1. Look at everything you do through the eyes of the folks you’re paid to help
Think about what it’s like to be homeless or nearly homeless. Almost every minute of almost every day is filled with contempt for you. I’ve lived without teeth, and folks who met me seemed to believe a lack of dental work indicates a significant loss of intelligence and moral fiber. When you’re homeless, no one wants you around—not the shopkeeper, not the librarian, not the school crossing guard, no one—so the agency from which you seek help should be different. Being kind costs nothing, so do it.
When you’re homeless or nearly so, you may still have a job, even a job that requires you to be there during regular working hours. As an agency, keep your hours as flexible as possible, so you can help the largest number of people. There’s no reason, if you offer health care, for instance, that your clinic can’t be open from Noon until 7 six days a week, so folks can be served at a time convenient to them, not simply to your staff.
2. Go through every agency process as if you were a person needing your services
I mean this literally. Have every employee experience what your services are like, without any special treatment. If people need to wait three hours on line at your food pantry, make sure every staff member has had that same boring frustration—although almost none of your employees will have that empty-belly boost to irritation the working poor often carry with them. Make it part of your agency’s culture that the needs of the needy come ahead of the needs of the staff.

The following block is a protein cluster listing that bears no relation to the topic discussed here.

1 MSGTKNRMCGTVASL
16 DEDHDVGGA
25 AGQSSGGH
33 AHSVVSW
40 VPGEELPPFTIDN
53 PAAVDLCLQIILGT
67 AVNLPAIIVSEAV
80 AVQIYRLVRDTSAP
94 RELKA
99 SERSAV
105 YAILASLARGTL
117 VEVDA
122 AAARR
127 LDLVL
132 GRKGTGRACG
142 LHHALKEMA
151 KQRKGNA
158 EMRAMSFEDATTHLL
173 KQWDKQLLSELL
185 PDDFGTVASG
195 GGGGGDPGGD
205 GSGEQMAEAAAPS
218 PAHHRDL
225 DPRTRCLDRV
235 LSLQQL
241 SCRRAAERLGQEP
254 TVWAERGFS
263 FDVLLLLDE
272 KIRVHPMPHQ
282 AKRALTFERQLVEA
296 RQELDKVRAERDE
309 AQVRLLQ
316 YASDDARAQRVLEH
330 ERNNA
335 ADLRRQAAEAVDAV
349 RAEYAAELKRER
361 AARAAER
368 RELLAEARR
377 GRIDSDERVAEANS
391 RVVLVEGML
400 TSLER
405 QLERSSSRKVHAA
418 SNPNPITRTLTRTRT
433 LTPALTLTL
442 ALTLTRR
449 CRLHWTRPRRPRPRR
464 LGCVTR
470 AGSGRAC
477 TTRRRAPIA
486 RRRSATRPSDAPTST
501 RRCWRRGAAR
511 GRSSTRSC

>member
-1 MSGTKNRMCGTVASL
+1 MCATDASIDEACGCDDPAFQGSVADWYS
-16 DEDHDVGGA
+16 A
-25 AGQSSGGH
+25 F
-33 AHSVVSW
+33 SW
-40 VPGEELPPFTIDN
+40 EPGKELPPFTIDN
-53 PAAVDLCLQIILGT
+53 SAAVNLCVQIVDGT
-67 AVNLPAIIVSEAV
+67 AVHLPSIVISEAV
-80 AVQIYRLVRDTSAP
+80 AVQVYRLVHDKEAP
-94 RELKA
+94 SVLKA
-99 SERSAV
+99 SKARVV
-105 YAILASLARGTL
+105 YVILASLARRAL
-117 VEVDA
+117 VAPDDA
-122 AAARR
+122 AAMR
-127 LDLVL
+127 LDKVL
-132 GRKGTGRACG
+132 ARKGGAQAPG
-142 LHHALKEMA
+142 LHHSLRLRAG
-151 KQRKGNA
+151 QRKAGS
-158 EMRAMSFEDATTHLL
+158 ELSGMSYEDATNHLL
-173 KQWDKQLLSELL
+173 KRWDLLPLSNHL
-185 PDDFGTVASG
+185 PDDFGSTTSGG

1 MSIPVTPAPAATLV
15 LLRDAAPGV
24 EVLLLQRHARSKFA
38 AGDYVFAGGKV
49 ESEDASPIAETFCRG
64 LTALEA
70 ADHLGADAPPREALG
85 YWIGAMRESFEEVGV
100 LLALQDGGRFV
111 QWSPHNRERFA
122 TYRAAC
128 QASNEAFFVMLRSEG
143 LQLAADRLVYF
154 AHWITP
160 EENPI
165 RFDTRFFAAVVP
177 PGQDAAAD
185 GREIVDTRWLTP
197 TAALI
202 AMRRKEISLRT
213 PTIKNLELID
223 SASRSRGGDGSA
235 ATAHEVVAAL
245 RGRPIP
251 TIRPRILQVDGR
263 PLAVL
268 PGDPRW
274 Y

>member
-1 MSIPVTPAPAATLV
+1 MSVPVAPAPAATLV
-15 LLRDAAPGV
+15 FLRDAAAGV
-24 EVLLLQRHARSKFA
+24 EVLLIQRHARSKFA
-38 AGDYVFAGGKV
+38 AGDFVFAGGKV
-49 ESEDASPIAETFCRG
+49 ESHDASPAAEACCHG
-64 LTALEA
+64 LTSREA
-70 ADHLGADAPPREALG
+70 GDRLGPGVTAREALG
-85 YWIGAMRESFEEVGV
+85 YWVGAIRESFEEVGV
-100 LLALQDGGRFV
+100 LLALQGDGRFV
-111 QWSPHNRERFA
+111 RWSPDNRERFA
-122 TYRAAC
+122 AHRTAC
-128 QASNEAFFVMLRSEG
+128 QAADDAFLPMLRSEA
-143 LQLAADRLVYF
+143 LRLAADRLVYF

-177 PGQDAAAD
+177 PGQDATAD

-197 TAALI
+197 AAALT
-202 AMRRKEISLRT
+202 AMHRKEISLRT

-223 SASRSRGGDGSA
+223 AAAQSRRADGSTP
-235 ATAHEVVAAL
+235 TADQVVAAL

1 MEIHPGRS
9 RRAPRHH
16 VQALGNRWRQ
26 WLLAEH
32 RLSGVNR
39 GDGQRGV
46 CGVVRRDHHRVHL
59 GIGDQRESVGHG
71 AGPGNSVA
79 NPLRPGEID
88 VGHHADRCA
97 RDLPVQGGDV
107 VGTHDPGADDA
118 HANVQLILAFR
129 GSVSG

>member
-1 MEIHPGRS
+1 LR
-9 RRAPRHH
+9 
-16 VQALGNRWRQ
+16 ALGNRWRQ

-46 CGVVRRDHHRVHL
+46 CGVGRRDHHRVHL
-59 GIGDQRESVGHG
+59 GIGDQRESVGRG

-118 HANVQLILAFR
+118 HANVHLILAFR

3. Model respect and regard for every person coming through your doors. Demand this of every one of your employees.
At Liberty House, I fired two different case managers within a six-week period for disrespecting folks coming through our doors for food, clothing or shelter. The employees hadn’t insulted or denigrated the folks; they’d simply been dismissive and discourteous to them. Treat every person who walks in your door as if they were your twin, and you won’t go wrong.
4. Have as few policies and procedures as possible. Write them in plain English, understandable by a typical fifth grader, and follow them.
“The more laws, the more criminals” is the kind of thing you find in fortune cookies, I know, but it happens to be true. You and your staff need to focus on the people coming in through your front doors, not the rule book being generated in a back office.
5. Get to know the people who come to your doors. While you can’t know every person intimately, choose a diverse group of folks and know them as friends—their names, their families, their circumstances, their stories. If you’re thinking of Joe and Magda and Francis and Takeesha, you’re less likely to think of “clients” or “consumers” or whatever bloodless euphemism your agency prefers.
6. Be honest and forthright about what you can do and what you can’t. Remember to undersell and overdeliver—many folks you work with see you as their last best hope to get through the week and back into the game
Please, be kind.